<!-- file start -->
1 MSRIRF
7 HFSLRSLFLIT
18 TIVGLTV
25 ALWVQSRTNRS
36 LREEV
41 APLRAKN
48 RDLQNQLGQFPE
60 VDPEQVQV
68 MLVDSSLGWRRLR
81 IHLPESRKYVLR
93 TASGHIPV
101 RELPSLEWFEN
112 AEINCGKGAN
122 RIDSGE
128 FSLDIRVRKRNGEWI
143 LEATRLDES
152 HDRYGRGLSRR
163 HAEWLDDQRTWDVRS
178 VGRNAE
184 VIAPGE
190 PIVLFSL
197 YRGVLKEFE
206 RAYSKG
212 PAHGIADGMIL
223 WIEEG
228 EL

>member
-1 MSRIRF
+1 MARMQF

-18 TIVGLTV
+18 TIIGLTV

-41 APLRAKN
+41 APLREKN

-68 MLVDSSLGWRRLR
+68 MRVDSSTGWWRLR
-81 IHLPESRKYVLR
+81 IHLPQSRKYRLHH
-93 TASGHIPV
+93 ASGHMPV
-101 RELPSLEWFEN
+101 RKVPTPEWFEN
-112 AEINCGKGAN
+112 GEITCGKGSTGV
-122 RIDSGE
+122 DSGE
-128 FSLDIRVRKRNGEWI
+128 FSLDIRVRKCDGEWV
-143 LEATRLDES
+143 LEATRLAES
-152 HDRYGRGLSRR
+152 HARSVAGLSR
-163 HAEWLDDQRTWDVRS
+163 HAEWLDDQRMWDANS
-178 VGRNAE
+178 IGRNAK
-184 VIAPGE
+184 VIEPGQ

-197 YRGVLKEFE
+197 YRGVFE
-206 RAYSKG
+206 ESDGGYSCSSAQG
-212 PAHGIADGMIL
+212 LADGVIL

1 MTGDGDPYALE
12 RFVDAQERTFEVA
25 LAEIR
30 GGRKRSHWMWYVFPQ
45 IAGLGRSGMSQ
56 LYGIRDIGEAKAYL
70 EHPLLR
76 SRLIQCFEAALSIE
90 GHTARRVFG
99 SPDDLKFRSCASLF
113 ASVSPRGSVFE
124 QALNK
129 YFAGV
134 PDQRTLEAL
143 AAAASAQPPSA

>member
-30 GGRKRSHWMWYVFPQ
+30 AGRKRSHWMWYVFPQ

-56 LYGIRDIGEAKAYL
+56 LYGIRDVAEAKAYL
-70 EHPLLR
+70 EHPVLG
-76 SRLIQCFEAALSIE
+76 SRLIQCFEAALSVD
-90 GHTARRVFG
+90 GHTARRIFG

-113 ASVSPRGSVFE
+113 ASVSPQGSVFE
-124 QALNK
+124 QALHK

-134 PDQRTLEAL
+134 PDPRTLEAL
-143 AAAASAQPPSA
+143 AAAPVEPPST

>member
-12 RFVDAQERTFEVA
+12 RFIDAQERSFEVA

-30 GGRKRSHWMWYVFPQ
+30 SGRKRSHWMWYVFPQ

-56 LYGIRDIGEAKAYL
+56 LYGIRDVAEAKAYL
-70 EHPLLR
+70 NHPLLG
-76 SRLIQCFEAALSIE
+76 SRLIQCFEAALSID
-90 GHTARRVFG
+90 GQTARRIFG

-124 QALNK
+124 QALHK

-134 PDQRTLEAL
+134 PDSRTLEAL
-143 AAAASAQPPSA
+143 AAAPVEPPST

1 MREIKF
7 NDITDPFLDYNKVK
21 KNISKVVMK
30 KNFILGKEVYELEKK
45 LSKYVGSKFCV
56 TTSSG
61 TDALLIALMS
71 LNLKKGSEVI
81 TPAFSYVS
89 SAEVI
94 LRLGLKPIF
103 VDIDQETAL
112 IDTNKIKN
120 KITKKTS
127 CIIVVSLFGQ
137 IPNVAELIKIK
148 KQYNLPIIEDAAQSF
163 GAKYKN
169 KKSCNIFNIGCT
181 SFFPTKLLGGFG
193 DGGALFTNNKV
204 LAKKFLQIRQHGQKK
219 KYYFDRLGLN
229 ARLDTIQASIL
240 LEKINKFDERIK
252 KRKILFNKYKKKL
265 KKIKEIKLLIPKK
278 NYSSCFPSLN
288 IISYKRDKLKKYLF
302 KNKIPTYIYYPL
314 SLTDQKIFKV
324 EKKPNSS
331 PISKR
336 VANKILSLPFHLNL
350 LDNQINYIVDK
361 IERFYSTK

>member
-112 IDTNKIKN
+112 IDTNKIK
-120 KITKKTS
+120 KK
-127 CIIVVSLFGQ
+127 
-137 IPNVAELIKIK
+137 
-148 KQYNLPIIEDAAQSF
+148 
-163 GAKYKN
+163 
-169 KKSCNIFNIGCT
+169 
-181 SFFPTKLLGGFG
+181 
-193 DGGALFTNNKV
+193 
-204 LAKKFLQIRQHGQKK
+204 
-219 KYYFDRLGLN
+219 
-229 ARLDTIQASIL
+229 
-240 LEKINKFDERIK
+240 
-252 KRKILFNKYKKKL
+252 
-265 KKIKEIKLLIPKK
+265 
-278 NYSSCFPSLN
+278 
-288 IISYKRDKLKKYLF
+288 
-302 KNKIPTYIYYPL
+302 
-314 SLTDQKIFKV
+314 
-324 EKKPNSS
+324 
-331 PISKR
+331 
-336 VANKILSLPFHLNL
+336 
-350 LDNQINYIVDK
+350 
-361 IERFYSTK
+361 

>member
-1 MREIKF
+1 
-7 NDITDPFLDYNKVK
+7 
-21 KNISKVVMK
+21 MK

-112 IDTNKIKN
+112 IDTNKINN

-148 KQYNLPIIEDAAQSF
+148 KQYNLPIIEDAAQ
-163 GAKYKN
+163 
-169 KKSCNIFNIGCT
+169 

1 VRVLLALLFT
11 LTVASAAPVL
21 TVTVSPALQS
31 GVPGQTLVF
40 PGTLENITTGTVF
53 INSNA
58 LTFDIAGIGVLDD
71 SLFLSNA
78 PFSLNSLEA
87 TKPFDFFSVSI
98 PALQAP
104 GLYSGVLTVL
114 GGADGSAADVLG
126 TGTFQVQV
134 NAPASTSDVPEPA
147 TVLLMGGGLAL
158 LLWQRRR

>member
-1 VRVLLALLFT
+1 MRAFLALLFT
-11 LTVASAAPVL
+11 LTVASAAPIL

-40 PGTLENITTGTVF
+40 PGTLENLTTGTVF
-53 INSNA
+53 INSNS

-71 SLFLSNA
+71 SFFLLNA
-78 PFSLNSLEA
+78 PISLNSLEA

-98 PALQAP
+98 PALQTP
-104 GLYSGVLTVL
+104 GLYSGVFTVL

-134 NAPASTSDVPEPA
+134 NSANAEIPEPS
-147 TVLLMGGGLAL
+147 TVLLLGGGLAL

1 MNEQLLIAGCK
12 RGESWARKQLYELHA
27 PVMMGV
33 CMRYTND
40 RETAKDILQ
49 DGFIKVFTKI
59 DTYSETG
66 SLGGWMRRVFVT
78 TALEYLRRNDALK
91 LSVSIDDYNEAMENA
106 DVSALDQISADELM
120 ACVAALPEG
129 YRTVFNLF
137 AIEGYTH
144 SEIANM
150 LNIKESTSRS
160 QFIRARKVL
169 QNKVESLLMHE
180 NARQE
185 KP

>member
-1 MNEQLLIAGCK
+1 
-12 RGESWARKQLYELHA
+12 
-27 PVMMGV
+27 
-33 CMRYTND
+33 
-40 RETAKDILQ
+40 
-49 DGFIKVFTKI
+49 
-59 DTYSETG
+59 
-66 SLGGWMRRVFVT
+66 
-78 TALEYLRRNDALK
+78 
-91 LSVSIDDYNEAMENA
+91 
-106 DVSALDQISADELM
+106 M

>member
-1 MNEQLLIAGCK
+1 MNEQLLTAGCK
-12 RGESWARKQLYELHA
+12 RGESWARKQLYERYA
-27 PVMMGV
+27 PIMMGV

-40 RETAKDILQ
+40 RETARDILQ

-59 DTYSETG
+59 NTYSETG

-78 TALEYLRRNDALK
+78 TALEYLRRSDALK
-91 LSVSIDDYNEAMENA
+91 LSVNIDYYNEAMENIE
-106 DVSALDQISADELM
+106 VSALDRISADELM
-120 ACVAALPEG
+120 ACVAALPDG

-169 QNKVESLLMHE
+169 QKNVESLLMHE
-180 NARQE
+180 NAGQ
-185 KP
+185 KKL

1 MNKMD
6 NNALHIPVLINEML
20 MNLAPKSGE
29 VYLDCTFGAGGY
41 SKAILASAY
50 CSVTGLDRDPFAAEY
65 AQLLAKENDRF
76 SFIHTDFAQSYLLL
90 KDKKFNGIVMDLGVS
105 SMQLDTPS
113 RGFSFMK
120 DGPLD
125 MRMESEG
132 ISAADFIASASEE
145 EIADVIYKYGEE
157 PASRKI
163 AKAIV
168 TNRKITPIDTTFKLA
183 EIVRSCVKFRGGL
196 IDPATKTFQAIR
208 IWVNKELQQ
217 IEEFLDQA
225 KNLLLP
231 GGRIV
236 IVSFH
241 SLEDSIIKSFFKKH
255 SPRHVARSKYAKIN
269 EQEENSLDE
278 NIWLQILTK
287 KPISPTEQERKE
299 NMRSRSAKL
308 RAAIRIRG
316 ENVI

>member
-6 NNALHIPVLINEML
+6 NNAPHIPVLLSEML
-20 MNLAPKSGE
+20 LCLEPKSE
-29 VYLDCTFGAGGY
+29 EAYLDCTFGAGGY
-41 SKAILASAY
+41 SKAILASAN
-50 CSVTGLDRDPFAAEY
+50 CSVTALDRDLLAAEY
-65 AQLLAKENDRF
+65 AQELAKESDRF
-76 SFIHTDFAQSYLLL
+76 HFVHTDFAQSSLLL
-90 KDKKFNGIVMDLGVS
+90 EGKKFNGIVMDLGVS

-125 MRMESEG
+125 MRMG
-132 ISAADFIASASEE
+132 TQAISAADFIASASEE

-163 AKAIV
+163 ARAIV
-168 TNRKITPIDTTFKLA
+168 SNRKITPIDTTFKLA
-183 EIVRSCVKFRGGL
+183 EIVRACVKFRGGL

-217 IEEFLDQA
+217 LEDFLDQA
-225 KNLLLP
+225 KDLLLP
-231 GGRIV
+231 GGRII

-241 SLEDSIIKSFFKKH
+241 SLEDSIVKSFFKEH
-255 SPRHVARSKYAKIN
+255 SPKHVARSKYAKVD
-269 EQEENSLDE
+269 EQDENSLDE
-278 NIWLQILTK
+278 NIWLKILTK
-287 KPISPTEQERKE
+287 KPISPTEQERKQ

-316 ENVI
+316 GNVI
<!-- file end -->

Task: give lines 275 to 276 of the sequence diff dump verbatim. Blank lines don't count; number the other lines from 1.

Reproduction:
>member
-1 MNEQLLIAGCK